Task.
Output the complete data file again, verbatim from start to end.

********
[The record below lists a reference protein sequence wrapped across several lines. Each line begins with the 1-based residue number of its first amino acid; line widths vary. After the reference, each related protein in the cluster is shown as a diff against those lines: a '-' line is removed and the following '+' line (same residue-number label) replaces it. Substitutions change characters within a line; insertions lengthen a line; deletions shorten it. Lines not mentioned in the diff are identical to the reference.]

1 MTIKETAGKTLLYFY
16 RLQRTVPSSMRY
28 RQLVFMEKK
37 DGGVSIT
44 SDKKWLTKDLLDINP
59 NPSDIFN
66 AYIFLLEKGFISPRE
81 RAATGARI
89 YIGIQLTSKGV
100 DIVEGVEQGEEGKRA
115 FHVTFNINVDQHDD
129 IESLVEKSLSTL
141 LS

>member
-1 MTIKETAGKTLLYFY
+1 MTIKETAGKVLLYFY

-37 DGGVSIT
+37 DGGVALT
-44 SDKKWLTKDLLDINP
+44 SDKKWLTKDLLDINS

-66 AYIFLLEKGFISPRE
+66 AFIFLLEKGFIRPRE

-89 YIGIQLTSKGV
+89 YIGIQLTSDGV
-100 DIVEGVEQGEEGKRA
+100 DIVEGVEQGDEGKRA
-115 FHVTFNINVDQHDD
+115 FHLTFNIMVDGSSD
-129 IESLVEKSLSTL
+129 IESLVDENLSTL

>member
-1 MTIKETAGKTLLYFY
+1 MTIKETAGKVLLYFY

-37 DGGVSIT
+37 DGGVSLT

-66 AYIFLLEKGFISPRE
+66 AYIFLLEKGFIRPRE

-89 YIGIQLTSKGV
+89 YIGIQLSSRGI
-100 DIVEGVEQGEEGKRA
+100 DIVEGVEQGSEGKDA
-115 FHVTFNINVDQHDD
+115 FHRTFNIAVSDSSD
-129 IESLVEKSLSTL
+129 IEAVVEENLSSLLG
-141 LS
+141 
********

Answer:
[The record below lists a reference protein sequence wrapped across several lines. Each line begins with the 1-based residue number of its first amino acid; line widths vary. After the reference, each related protein in the cluster is shown as a diff against those lines: a '-' line is removed and the following '+' line (same residue-number label) replaces it. Substitutions change characters within a line; insertions lengthen a line; deletions shorten it. Lines not mentioned in the diff are identical to the reference.]

1 MTIKETAGKTLLYFY
16 RLQRTVPSSMRY
28 RQLVFMEKK
37 DGGVSIT
44 SDKKWLTKDLLDINP
59 NPSDIFN
66 AYIFLLEKGFISPRE
81 RAATGARI
89 YIGIQLTSKGV
100 DIVEGVEQGEEGKRA
115 FHVTFNINVDQHDD
129 IESLVEKSLSTL
141 LS

>member
-1 MTIKETAGKTLLYFY
+1 MTIKETAGKVLLYFY

-37 DGGVSIT
+37 DGGVALT
-44 SDKKWLTKDLLDINP
+44 SDKKWLTKDLLDINS

-66 AYIFLLEKGFISPRE
+66 AFIFLLEKGFIRPRE

-89 YIGIQLTSKGV
+89 YIGIQLTSDGV
-100 DIVEGVEQGEEGKRA
+100 DIVEGVEQGDEGKRA
-115 FHVTFNINVDQHDD
+115 FHLTFNIMVDGSSD
-129 IESLVEKSLSTL
+129 IESLVDENLSTL

>member
-1 MTIKETAGKTLLYFY
+1 MTIKETAGKVLLYFY

-37 DGGVSIT
+37 DGGVSLT

-66 AYIFLLEKGFISPRE
+66 AYIFLLEKGFIRPRE

-89 YIGIQLTSKGV
+89 YIGIQLSSRGI
-100 DIVEGVEQGEEGKRA
+100 DIVEGVEQGSEGKDA
-115 FHVTFNINVDQHDD
+115 FHRTFNIAVSDSSD
-129 IESLVEKSLSTL
+129 IEAVVEENLSSLLG
-141 LS
+141 